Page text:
Global Market Perspective
Schroders Chief Economist and Strategist Keith Wade explains why his team are in favour of European stocks over US equities, remain neutral on bonds but downgrade their view on bunds and treasuries as we head into the second quarter of 2015.
13 Apr 2015
Unstructured Learning Time
Economic and asset allocation views covering Q2 2015.
In this Global Market Perspective we look at the impact of recent exchange rate moves and the latest round of the “currency wars,” which have rolled around the world for the past five years.
We also look at the way QE is affecting corporate behaviour by causing companies to favour distributions rather than other forms of expenditure such as investment.
This will have important implications for the way QE affects growth in the world economy.
Stocks and bonds rally after ECB stimulus
Equity and bond markets performed well during the first quarter, primarily driven by the start of quantitative easing (QE) by the European Central Bank (ECB).
Although ECB president Mario Draghi has said that monetary policy alone cannot drive the recovery, the subsequent fall in the euro will go some way to boosting activity and alleviating fears of deflation.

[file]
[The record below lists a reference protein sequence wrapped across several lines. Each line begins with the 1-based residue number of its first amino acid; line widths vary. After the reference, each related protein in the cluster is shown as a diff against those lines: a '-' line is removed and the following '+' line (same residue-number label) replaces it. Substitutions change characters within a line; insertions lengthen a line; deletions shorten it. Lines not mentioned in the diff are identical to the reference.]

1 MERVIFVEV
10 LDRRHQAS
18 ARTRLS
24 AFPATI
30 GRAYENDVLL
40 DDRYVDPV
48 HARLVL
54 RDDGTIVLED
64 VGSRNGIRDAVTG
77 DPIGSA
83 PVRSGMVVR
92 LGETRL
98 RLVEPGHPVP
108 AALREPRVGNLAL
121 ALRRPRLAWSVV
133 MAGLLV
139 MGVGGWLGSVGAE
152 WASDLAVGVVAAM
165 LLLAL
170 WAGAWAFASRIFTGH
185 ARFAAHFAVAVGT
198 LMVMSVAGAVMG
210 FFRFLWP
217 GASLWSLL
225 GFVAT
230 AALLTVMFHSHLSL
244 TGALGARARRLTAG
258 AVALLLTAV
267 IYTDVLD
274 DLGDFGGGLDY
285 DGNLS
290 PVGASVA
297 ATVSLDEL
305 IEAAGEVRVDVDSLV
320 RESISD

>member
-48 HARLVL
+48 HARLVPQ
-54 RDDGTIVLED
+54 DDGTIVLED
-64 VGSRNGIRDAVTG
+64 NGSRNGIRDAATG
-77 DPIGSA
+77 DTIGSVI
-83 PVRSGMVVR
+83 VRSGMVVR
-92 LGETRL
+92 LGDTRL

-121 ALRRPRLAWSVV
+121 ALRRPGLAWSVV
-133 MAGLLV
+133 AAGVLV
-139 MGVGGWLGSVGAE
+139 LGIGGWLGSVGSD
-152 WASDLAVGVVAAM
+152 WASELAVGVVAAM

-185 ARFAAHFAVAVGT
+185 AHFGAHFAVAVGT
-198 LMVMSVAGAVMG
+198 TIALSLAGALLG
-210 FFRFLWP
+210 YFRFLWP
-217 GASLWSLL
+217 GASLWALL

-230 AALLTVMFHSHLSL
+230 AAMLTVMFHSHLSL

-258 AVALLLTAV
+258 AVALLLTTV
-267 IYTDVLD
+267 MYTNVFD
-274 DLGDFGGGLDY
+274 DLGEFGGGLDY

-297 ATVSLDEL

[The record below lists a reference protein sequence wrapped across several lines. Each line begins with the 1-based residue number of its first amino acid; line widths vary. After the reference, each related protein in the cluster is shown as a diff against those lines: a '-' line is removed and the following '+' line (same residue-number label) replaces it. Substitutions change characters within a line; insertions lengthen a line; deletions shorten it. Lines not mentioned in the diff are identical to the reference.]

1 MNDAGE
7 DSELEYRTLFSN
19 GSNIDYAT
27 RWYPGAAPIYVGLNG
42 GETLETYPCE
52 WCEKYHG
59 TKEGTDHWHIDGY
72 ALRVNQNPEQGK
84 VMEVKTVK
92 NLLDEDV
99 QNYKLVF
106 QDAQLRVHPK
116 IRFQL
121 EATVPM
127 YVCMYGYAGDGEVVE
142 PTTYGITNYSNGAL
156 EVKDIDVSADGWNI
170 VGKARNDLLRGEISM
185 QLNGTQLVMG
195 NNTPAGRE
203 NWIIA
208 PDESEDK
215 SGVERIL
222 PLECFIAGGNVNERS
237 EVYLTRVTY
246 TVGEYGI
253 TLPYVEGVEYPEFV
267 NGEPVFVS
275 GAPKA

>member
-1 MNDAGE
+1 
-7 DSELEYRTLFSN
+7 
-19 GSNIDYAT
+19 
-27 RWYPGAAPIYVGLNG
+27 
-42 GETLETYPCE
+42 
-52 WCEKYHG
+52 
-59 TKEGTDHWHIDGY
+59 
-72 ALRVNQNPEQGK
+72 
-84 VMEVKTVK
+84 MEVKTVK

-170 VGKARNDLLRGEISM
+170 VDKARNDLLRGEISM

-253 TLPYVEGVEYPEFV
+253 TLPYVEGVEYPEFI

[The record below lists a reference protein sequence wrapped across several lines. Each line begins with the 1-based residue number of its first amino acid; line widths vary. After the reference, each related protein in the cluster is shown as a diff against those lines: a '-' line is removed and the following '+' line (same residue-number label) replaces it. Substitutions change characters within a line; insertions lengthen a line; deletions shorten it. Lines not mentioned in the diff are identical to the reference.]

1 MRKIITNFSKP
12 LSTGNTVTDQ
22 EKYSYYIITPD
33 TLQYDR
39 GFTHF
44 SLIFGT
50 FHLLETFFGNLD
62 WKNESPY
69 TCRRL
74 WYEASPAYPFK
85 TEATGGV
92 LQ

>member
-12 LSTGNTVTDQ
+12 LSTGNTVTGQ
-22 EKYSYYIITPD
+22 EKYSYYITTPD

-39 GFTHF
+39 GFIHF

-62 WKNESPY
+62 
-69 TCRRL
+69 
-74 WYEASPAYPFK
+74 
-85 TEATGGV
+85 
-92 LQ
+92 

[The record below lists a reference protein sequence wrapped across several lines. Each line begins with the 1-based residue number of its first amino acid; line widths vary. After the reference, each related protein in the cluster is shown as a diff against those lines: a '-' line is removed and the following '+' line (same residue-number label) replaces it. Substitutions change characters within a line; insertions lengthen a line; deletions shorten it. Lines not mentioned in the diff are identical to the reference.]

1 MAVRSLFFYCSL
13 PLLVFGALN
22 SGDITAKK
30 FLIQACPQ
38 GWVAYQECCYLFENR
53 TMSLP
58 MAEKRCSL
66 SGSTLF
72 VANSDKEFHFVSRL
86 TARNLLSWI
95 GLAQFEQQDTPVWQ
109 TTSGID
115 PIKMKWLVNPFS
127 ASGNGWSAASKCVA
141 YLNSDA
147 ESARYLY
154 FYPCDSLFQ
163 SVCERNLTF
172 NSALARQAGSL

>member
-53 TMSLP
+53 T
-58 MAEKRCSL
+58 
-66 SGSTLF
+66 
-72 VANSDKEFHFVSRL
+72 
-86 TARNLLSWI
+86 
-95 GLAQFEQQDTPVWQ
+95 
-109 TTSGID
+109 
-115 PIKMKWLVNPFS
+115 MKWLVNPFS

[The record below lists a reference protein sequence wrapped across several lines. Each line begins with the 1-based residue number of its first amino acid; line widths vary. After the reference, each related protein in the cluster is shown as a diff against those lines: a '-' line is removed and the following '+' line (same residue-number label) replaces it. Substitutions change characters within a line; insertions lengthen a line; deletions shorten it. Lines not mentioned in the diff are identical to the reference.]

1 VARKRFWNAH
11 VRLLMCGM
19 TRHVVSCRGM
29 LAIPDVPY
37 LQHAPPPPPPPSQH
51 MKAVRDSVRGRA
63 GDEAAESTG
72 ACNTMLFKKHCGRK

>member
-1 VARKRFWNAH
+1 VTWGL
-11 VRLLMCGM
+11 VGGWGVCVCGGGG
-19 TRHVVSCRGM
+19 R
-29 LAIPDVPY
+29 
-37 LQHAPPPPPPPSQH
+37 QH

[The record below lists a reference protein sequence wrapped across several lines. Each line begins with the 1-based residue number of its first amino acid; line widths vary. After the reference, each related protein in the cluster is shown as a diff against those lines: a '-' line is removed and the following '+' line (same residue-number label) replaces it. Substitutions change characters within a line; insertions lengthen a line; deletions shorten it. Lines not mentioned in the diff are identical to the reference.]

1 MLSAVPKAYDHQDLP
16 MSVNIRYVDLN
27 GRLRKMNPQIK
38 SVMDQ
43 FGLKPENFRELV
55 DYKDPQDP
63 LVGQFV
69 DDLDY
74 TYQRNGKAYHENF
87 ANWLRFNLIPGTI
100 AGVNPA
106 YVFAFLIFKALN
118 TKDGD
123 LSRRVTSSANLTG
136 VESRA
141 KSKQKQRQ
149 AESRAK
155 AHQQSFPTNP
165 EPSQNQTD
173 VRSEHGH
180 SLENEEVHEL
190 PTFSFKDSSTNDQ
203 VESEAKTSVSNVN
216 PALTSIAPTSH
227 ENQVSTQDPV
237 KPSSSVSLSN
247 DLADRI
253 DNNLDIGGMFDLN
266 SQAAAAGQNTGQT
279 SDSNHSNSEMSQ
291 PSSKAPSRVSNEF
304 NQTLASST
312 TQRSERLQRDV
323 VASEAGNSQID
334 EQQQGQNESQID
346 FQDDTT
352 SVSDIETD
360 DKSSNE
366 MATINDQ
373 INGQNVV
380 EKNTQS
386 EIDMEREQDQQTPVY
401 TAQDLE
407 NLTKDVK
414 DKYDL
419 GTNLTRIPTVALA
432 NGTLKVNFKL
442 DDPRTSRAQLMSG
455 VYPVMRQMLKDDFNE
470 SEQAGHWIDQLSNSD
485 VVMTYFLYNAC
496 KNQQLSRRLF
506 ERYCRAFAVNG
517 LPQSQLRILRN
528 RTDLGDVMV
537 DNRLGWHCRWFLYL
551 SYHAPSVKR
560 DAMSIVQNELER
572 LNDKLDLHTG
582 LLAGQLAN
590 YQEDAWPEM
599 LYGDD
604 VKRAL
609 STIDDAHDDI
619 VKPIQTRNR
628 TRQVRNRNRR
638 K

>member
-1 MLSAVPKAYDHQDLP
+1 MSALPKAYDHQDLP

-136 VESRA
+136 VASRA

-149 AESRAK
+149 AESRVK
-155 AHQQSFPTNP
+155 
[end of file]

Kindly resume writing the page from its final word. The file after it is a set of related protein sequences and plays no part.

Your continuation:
Meanwhile, bond yields fell to record lows across the region with the front end of the German curve dropping below zero. We believe the spillover effects to other bond markets from this will be significant.
US pushes back expectations for interest rate rise
The US Federal Reserve did not ease monetary policy, but a dovish statement pushed expectations for the first rate rise further out.
Meanwhile, the quarter saw easing by other central banks, with 21 authorities loosening monetary policy.
Low inflation - a consequence of lower energy prices - was key in allowing this move, which also pushed bond yields lower around the globe.
Schroders backs European equities over US stocks
In terms of our own strategy we expect strong liquidity and modest improvements in growth to continue to support equities where we remain positive despite the increase in valuations.
We remain neutral on bonds, but have downgraded Bunds and Treasuries.